Online shopping giant Amazon has gone beyond selling homewares - it's now selling actual homes.
The internet retailer is cashing in on the tiny home trend by selling flat-pack cabins. They start at just over NZ$7000 and go up to over NZ$20,000.
According to the website, the cabins are not only cheap but easy to build.
"Assembly of this solid wood cabin takes 2-3 days for two adults" reads the product description of the Lillevilla Allwood Cabin Kit.
"Only minimal tools are needed."
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The cabins don't come with electricity, gas, insulation or foundations.
Worryingly, the cabin only has one out of five stars and the reviews are damning.
"You'll be better off building one of your own from materials you purchase locally," writes one buyer.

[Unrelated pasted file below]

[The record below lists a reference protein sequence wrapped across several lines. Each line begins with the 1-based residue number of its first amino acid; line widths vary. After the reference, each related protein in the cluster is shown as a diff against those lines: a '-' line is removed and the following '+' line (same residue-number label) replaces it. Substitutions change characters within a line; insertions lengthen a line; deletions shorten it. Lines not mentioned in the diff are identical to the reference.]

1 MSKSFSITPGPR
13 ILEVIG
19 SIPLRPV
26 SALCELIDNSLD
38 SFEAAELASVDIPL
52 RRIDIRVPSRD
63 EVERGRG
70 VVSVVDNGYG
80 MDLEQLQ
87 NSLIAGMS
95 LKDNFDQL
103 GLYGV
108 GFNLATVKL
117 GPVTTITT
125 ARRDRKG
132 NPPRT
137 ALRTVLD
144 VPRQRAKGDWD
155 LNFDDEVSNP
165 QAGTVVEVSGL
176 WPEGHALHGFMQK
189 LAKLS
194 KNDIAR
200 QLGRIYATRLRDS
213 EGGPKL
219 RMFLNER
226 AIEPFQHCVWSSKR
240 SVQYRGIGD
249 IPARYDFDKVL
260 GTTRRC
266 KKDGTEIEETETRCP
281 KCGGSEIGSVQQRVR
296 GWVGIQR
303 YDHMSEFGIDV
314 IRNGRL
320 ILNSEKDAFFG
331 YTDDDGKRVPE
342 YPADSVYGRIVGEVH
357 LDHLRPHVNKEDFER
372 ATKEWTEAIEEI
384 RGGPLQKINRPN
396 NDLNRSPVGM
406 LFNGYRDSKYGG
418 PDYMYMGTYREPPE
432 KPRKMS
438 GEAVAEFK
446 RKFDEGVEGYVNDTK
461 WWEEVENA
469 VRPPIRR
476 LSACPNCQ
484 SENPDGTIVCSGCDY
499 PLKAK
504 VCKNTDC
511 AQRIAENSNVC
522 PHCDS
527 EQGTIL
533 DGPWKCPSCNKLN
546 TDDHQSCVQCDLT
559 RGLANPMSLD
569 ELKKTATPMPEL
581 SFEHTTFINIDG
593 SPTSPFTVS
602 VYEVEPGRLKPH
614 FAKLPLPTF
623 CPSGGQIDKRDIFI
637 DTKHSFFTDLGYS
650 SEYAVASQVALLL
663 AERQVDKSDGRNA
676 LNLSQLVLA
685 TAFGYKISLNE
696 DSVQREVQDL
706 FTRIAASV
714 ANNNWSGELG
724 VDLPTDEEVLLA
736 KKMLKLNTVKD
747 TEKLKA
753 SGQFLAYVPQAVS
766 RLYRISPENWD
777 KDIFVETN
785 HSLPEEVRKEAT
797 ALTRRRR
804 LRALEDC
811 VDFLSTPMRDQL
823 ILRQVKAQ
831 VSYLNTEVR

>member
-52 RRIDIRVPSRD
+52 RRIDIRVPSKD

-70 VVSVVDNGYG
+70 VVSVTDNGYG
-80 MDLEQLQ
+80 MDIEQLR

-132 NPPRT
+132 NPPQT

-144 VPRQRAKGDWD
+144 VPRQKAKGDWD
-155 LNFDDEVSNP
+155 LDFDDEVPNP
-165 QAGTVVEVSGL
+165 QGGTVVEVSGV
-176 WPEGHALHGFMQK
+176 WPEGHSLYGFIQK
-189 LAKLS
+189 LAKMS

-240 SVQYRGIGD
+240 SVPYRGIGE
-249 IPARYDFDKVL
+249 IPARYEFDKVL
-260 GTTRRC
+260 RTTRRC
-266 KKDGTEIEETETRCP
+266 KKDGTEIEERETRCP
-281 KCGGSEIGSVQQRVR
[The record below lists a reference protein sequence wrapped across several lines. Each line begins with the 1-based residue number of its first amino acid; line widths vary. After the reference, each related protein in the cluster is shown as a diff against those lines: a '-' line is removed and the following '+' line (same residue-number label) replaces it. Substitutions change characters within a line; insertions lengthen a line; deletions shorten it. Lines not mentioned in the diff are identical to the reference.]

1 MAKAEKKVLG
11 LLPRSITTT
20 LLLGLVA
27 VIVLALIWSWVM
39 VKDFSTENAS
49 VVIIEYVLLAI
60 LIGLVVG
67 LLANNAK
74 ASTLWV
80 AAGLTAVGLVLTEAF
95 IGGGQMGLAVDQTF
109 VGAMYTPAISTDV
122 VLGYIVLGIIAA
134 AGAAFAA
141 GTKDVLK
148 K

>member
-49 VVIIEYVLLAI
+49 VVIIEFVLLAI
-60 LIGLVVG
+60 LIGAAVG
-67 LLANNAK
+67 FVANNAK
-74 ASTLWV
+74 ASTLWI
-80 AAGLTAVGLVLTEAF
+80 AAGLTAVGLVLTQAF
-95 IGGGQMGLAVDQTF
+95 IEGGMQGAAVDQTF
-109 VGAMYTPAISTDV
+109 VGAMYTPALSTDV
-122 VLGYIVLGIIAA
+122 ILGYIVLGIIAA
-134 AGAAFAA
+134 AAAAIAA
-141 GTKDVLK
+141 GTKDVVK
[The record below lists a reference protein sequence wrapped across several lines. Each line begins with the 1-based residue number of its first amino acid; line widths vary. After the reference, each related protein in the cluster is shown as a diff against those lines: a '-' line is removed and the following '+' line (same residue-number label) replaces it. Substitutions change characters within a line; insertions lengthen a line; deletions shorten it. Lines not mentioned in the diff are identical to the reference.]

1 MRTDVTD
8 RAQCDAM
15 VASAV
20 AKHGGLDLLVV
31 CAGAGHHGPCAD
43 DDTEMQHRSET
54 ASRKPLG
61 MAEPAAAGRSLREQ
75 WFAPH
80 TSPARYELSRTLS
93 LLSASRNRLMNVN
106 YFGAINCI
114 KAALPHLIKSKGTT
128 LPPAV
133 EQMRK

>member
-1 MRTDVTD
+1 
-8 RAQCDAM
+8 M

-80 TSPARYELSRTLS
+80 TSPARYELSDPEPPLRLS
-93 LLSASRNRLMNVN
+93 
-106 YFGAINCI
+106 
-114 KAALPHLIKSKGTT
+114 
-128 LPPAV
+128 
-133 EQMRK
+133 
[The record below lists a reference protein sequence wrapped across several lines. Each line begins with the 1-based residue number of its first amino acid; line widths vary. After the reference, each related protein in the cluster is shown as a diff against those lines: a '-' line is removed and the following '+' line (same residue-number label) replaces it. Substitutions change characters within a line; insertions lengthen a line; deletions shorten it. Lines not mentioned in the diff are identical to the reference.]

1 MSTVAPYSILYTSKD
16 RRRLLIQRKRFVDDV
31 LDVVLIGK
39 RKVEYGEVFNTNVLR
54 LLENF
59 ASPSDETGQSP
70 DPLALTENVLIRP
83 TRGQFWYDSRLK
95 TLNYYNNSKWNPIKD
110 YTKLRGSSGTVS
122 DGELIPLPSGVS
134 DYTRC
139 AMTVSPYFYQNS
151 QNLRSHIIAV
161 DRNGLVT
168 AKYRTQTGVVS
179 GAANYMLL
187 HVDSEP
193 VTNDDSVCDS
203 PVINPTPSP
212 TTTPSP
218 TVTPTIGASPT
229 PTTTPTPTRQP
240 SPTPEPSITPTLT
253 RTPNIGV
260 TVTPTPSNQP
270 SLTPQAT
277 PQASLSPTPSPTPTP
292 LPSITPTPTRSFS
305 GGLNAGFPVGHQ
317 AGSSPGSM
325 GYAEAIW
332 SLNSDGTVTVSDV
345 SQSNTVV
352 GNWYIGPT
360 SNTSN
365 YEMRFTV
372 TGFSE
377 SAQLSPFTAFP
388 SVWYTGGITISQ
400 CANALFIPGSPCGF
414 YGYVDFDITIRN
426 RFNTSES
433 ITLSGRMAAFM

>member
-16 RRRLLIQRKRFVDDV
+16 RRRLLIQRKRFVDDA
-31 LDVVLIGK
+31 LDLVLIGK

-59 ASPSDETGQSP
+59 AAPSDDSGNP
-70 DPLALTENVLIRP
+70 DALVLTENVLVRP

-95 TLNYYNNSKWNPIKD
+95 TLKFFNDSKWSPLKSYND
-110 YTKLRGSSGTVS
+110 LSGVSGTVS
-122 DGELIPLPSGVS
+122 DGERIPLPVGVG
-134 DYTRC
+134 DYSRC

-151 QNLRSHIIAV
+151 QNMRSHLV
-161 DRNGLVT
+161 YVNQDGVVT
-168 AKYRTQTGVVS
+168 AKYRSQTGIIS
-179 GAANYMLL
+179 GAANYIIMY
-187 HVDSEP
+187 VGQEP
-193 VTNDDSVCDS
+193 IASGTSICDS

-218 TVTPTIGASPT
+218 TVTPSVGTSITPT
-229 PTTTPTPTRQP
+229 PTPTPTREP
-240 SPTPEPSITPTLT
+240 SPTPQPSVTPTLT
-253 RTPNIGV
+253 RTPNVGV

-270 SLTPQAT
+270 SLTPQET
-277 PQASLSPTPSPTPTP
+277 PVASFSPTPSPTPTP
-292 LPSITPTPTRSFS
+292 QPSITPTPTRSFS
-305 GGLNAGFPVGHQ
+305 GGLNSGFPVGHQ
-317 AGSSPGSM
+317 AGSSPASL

"This thin walled piece of junk has nothing but a few floor joists, a few ceiling rafters and crap for exterior wall. It will cost another $30,000-$40,000 to make it livable."
"You don't get much for $19k," writes another.
"Less than 300 square feet (about the size of a living room) A person could buy the materials and build a traditional stick-built building for half this cost."
This particular cabin is priced at NZ$28,131 but at least shipping is free.
There are dozens of similar cabins available on the site to browse through - although the majority are similarly bare.
If online shopping isn't your style, Bunnings also sells flat pack houses. Their tiny homes start at NZ$69,000 for a two-bedroom home - but the hardware store homes are also very basic.
They won't include power, water or floor coverings.
Once they are delivered, a registered contractor is needed to construct the homes so they're not as DIY as the Amazon cabins.
Amazon has been contacted for comment.